This is the first book devoted to the Islamic sections of the Škand Gumānīg-Wizār. It provides a new translation and commentary of these important sections along with introductory chapters that explore Zoroastrians’ relationship with other religions in Late Antiquity and the early Islamic period; Mardānfarrox’s intellectual milieu (especially the influence of Islamic theology and interreligious debates); and the history of Zoroastrian polemics against Islam.

About this book

Revisiting the Eastern Contributions to Early Greek Philosophy

Lupascu, Constantin C. 2023. Barbarians No More. Revisiting the Eastern Contributions to Early Greek Philosophy. MEΘEXIS: Journal of Research in Values and Spirituality 3 (1), 99-137.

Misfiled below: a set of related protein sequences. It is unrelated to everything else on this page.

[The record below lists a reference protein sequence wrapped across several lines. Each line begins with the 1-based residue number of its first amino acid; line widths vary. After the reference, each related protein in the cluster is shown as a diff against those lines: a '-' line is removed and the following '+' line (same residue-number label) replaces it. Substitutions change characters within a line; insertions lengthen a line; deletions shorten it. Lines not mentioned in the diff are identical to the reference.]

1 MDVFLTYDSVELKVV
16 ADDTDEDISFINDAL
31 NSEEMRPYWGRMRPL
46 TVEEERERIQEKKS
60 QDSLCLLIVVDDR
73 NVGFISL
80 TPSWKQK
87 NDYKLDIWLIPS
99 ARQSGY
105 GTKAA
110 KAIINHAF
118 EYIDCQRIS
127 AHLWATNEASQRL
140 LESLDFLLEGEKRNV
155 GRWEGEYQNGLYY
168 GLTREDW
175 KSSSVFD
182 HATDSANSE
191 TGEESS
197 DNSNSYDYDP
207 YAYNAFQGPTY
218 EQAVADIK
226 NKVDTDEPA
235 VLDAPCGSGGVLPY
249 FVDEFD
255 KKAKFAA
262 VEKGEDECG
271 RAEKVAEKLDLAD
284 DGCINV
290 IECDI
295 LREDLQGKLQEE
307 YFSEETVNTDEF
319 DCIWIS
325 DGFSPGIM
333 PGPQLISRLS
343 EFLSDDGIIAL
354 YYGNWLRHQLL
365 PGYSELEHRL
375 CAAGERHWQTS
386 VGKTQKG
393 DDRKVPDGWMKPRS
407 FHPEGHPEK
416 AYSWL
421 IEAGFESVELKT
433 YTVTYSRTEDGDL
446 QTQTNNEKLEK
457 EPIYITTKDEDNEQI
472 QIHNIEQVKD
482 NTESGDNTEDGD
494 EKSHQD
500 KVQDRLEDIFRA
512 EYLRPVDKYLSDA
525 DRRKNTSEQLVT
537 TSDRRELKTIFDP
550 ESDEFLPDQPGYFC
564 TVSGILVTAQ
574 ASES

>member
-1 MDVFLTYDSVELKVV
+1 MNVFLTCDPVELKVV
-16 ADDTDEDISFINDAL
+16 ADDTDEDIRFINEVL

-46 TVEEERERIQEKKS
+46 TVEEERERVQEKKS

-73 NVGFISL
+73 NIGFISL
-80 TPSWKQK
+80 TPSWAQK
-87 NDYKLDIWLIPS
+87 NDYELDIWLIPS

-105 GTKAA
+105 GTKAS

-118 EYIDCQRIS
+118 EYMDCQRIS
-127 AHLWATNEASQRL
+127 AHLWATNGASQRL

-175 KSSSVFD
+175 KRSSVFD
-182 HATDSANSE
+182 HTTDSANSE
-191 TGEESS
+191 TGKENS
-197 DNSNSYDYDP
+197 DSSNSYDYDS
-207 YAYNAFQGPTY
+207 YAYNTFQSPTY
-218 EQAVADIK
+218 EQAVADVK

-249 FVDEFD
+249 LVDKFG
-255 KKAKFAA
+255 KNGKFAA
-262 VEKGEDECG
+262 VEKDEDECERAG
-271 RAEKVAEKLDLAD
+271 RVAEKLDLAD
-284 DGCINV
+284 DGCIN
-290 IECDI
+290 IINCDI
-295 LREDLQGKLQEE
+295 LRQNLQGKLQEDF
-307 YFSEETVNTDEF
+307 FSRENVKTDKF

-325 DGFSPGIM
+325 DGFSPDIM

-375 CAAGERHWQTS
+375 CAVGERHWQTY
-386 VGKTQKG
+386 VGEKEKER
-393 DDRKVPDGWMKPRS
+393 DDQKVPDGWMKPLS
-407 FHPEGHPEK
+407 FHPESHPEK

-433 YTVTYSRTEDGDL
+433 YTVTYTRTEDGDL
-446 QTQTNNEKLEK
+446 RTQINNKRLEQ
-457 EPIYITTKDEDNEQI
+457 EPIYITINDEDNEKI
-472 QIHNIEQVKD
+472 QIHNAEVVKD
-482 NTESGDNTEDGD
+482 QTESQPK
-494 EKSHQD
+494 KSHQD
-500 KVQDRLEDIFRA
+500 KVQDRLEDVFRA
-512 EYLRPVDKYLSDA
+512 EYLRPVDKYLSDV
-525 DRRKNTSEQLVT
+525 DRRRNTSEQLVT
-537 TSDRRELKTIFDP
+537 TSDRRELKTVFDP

We often assume that our present world alone has experienced the phenomenon of globalization and that it is necessarily a feature of the modern age. And in this we like to imagine the world of the past as made up of homogeneous monolithic blocks with rigid and well-defined impenetrable boundaries. Nothing could be further from the truth. The ancient world enjoyed an interconnectedness as tight if not tighter than ours is today. Nowhere do we see this connection better than between the Greek and the Persian world. The conflict between the two serves as the starting point of the archetypal conflict between the Orient and the Occident. However, at the same time, Persian culture served as a foundation for Greek moral philosophy and by extension, had a major influence on later Jewish, Christian and Islamic philosophy. The transition from mythological to philosophical knowledge occurs in Greek thought when it encounters these Magi. In this regard, we shall see that Plato had a special relationship with the Magi, and the Magi in turn held Plato in high regard. However, Plato’s example is by no means an isolated case. We have other equally famous examples of Greek philosophers who we are told went to study in Persia before Plato, namely Pythagoras and Democritus.